This was our first sourcing trip ever which was without money. We were back to the barter system. We bought shirts and pants and went to small towns like Mandawa (Rajasthan), for example, and exchanged them. People opened up their wardrobes and hearts to us. Aamir has managed to fit into the shirt of an 18-year-old boy! We couldn’t have bought that shirt from anywhere… delicious flavour of small-town India. The yellow lehnga was given to us by a man who came with a potli of his wife’s clothes! There is a subtle transformation. Initially, he starts with a little tie-and-dye, Rajasthani prints and a little burst of colour. Then he goes subtle with stripes and checks… the collar with a different stripe and the pocket with a different check… so, you would notice such nuances in the costume.
Is Aamir Khan wearing lipstick?
PK is chewing paan all the time! There is a story connected to his chewing paan too! The funny thing is how Aamir has such a fabulous body in spite of chewing insane amounts of paan every day. Thanks to him, the whole crew was chewing paan by the end of it.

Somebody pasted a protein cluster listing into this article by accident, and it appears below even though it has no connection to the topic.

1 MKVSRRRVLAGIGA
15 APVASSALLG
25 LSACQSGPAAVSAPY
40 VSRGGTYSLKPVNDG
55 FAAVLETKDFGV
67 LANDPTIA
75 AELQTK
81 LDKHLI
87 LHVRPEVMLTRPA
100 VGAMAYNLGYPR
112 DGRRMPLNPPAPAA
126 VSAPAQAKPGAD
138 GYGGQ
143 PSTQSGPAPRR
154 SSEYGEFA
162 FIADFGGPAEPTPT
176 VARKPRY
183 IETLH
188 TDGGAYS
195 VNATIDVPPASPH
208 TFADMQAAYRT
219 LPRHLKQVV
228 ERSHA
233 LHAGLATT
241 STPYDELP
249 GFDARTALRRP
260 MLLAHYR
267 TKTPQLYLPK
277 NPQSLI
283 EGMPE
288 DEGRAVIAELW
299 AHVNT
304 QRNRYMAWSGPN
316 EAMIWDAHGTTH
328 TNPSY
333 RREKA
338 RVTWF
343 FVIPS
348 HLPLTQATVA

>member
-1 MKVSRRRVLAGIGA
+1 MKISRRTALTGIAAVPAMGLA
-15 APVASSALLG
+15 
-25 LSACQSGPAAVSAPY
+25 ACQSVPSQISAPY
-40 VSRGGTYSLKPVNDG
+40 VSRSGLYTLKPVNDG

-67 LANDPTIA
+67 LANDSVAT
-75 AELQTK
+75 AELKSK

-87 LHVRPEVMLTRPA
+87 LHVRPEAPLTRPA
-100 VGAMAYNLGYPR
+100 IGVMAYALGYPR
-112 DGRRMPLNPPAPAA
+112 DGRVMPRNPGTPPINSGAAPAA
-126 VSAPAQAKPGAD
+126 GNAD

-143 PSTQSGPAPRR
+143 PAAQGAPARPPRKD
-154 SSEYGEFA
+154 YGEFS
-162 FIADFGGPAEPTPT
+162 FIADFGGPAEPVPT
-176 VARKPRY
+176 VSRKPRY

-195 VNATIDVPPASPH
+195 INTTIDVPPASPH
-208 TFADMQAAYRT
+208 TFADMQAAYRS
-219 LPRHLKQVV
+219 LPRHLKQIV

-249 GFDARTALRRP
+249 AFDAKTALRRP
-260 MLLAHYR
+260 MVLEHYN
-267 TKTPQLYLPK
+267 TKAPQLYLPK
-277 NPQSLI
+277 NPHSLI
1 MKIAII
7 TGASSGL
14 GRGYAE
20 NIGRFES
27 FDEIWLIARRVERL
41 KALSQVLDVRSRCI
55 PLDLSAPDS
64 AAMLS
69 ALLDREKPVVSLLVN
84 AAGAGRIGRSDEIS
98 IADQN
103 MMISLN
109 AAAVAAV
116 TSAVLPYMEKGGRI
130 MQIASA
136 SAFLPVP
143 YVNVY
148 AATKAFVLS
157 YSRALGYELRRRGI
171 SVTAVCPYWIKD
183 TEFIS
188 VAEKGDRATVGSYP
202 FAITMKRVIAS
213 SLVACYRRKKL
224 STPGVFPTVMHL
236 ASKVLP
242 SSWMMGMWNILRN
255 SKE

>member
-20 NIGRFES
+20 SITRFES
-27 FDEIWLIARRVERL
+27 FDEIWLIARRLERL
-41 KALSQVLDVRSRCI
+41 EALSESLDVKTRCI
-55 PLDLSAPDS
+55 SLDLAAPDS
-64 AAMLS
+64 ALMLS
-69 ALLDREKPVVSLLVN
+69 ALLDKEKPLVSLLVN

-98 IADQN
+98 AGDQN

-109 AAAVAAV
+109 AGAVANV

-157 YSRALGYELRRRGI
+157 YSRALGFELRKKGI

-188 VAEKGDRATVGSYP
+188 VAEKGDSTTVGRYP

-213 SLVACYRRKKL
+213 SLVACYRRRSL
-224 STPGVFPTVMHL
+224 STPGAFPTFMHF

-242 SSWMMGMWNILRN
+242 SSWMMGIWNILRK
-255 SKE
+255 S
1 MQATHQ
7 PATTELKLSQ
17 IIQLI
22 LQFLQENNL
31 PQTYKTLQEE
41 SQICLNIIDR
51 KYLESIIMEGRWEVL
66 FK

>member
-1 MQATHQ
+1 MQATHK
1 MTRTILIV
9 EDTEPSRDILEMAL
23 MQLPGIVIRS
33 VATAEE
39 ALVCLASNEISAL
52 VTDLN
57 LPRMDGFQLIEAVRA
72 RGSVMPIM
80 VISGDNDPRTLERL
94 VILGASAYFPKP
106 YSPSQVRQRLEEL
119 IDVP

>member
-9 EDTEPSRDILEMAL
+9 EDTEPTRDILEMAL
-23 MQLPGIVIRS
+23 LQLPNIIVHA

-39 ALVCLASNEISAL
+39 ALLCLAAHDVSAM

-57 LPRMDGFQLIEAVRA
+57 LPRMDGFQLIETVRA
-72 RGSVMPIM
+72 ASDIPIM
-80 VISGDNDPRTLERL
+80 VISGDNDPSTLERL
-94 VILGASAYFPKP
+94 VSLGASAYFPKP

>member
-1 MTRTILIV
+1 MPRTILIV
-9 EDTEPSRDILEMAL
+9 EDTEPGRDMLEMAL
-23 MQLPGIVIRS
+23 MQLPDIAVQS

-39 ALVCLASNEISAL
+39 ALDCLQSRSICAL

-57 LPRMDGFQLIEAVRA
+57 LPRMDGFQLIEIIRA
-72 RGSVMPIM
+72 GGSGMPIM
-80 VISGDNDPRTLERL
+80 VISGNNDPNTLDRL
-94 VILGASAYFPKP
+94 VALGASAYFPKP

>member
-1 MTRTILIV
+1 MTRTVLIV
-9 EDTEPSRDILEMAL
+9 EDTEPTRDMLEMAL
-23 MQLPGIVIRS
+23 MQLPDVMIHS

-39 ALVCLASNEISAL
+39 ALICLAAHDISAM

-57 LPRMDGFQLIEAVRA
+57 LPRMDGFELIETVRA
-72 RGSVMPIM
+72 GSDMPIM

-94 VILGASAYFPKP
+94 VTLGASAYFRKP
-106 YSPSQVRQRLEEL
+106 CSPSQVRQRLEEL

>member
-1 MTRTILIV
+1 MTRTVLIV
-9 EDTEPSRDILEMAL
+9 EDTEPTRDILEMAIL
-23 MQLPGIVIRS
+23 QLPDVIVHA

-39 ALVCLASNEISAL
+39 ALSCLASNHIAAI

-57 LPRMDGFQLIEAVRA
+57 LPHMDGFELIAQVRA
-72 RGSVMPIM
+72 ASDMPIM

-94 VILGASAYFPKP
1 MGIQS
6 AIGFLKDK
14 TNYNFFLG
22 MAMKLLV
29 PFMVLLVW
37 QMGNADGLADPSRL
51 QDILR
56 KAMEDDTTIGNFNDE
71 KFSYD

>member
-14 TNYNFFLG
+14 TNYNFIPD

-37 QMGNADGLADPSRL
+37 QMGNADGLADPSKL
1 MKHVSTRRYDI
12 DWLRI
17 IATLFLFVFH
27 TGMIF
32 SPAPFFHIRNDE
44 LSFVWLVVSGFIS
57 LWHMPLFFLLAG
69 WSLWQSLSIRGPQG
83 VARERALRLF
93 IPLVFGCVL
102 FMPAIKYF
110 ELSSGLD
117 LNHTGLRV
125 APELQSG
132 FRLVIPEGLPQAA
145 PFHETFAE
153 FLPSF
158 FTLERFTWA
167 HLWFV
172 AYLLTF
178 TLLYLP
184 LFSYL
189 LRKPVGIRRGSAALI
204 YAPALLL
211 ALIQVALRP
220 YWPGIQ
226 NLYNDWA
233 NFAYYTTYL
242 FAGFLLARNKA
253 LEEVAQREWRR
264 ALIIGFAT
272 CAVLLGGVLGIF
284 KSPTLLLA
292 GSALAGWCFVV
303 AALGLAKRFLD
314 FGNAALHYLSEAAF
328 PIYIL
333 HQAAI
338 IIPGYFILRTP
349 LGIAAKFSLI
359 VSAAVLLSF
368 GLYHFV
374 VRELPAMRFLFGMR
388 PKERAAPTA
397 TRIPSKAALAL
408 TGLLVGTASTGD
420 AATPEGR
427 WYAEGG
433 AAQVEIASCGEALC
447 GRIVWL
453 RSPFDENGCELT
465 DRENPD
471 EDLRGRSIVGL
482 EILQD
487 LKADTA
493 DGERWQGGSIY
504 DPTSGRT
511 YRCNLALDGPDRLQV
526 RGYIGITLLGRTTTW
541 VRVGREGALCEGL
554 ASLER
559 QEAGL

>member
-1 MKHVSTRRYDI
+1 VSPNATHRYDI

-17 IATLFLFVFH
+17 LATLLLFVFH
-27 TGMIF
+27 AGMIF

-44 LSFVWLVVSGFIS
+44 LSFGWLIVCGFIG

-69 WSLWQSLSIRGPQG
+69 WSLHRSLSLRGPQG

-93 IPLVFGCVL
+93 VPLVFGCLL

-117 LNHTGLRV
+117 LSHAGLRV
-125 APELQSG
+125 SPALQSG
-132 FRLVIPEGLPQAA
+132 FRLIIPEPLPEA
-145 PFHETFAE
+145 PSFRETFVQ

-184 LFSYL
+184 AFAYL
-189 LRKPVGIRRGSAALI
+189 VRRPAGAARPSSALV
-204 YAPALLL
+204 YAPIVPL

What about Anushka Sharma’s look?
She is a Delhi girl. Her character is called Jagat Janani and her style is functional. She does a lot of running around in the film. We have added little elements that add an edge and make her look different from others. There is a blend of a sweet girl and a tomboy in her style. We have given her layering with jeans, which make her boyish but the colours and textures keep it soft and fresh. The short hair has helped us express her rebellion even more. Anushka has such beautiful porcelain skin that we decided not to use any make-up. We have given her kajal and this really pretty pair of earrings that she always wears.
What can you tell us about Boman Irani’s look?
He wears shirts and ties with trackpants and mad, red chappals!
And Sushant Singh Rajput?
He is a boy in love. We needed to express that sweetness and innocence. And he needed to look absolutely different from Kai Po Che and Shuddh Desi Romance. He tends to show up on the sets looking the part. He is very hard-working and if the character demands a particular kind of body, he will work towards that. Even off the sets, he becomes that person.
You’ve had a long association with Aamir Khan…
He is a hard taskmaster and now he has enough faith in us that we can crack the character. We can make him wear anything and he’ll be comfortable.
Next up is a film that Calcutta is really interested in, Detective Byomkesh Bakshi…
It’s a Dibakar Banerjee film, which means absolute character authenticity and serious amount of research for the period. This is a World War II period. To be able to create the 1940s and to do justice to it… getting correct references was a lot of effort. We went through old photo albums. Some of the people we spoke to were in their 80s. They shared their beautiful memories with us. It was a tough one to crack. We also came to Calcutta.